There are a number of problems with Ceglia’s case. First and foremost is whether his claim is barred by the statute of limitations, which in New York State is six years for contracts.  Assuming he somehow overcomes this legal obstacle, there is a question as to whether Zuckerberbg actually signed the contract, which was neither witnessed nor notarized.  During the hearing, Facebook’s attorney stated that “whether he signed this piece of paper, we’re unsure at the moment,” but also claimed that there were “serious questions” about the contract’s authenticity.

Another problem is the chronology of events. The contract was allegedly signed on April 28, 2003, but Zuckerberg didn’t register the domain name until January 2004, and even the predecessor to The Face Book, Facemash, wasn’t created until late autumn of 2003.

It remains to be seen how this case will finally be decided, but one thing is certain.  Since no one knows in advance what the ultimate value of intellectual property like software will be, it’s vitally important to clearly establish from the beginning who owns the rights to such intangible assets.

Hard Knocks Over Hard Rock

What can happen when an international corporation goes after a local disc jockey at a college radio station in Amarillo, Texas for trademark infringement?  If the DJ is internet savvy and makes enough noise about it, the corporation may back down.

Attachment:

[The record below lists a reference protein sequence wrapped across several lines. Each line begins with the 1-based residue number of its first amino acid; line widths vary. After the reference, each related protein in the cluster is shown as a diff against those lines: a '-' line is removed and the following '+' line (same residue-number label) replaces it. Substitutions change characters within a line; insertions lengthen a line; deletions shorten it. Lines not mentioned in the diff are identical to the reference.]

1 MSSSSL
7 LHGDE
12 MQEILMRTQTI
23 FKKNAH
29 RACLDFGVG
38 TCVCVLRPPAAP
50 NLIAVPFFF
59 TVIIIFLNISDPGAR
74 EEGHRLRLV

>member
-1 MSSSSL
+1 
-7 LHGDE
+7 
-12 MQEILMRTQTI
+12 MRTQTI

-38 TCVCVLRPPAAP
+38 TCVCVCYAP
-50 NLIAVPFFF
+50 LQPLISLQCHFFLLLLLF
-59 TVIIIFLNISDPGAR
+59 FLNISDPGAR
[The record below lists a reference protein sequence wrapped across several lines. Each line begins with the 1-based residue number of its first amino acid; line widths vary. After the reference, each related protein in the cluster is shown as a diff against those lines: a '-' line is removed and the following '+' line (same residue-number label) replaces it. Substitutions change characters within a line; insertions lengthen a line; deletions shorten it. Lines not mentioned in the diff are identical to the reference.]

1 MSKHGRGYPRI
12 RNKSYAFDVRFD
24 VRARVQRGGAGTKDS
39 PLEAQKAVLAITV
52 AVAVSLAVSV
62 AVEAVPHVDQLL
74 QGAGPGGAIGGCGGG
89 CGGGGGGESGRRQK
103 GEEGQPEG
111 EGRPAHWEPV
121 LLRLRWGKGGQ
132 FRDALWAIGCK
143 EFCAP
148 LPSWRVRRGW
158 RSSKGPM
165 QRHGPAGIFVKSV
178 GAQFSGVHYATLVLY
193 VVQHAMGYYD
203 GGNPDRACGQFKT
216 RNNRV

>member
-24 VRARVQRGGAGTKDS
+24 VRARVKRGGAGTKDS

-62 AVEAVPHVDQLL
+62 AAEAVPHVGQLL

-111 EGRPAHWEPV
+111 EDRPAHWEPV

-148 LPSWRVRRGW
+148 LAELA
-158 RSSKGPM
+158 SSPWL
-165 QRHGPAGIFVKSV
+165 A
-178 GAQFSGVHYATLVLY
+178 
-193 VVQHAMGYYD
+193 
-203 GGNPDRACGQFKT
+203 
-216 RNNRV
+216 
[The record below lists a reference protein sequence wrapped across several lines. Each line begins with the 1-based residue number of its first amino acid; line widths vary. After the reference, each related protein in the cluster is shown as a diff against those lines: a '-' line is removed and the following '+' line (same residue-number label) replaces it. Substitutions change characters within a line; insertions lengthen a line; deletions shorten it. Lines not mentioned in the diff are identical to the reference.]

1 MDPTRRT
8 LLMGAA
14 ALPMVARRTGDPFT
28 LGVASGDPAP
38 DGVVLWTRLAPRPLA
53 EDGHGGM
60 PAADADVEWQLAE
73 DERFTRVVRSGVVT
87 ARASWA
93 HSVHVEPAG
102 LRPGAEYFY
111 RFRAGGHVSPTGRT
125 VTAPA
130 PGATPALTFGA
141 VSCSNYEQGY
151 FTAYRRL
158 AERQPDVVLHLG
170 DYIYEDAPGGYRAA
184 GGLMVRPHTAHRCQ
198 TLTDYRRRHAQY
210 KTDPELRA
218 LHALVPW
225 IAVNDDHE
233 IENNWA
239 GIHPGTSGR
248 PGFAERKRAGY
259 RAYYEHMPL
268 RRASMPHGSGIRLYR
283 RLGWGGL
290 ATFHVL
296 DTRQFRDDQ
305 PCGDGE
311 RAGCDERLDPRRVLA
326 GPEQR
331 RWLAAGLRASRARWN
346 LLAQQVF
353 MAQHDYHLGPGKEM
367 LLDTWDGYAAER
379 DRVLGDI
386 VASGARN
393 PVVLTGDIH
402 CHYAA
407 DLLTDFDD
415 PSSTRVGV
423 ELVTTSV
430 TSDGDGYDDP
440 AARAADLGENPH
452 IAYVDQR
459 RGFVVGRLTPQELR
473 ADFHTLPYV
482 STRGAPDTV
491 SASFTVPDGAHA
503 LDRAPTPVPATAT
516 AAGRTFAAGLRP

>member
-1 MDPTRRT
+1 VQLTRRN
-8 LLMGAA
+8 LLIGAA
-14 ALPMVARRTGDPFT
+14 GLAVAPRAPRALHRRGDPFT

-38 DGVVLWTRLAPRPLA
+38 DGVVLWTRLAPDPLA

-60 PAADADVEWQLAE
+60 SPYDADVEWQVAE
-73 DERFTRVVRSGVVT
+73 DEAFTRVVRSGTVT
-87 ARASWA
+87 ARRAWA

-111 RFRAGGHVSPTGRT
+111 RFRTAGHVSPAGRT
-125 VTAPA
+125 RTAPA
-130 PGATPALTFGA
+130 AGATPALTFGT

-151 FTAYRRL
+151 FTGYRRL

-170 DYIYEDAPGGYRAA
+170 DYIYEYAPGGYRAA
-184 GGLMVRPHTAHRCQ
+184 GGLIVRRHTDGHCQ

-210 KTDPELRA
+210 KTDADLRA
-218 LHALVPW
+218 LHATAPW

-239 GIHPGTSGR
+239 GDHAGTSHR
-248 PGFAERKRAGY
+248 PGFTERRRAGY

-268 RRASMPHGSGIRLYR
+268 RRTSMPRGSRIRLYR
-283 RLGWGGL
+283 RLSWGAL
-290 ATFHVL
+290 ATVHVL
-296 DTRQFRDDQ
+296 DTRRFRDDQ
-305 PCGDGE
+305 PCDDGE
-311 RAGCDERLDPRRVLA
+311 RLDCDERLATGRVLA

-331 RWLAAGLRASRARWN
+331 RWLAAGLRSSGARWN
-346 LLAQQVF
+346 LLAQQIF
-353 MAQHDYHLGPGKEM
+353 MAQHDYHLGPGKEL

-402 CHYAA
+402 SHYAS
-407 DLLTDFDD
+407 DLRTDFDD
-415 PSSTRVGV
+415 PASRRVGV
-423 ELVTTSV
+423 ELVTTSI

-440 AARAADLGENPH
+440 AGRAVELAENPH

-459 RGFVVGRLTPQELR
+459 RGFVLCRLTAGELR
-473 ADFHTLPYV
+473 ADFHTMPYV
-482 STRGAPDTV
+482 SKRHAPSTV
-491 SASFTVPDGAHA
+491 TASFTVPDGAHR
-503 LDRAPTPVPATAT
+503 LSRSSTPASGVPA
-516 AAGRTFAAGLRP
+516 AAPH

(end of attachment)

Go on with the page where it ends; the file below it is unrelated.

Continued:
In the summer of 2010, Brian Basher, music director atKACV FM 90, Amarillo College’s radio station, began hosting a 2-hour weekly syndicated radio program calledHard Rock Nights that airs on over 20 affiliates and in three countries.  In order to promote this show, Basher registered the domain name  In November of 2010, the Business Affairs Department of Hard Rock Café International (HRCI), owner of the cafés, hotels and casinos that bear the Hard Rock name, sent Basher a cease and desist notice by email. The notice, cryptically signed by “/ipenforcement/”, demanded that Basher transfer the domain name, take down all content, and cease and desist from registering any similar domain names or using any terms that are confusingly similar to HRI’s famous trademark.


Undeterred, Basher began using Facebook, Twitter, blogs and online press releases to publicize his predicament.  Fans and friends followed suit by drumming up support for the beleaguered DJ.  About a day after receiving the cease and desist notice, Basher received a second letter, this time from the Senior Director of Business Affairs at HRCI, stating that his intended use of “would amount to non-infringing use of the term hard rock.”  The second notice also revealed that HCRI “automatically issued, via its monitoring service provider, its cease and desist notice.”  Although the second notice thanked Basher for the “additional information” he provided as to how he intended to, Basher insists that he provided no such information to HRCI.  It would appear that HRCI withdrew its notice in response to the negative publicity received in social media.

Automated software may be a cost effective way to initially identify potential infringers, but in this case, spitting out a cease and desist notice without first reviewing the evidence resulted in unwanted publicity and an avoidable retraction.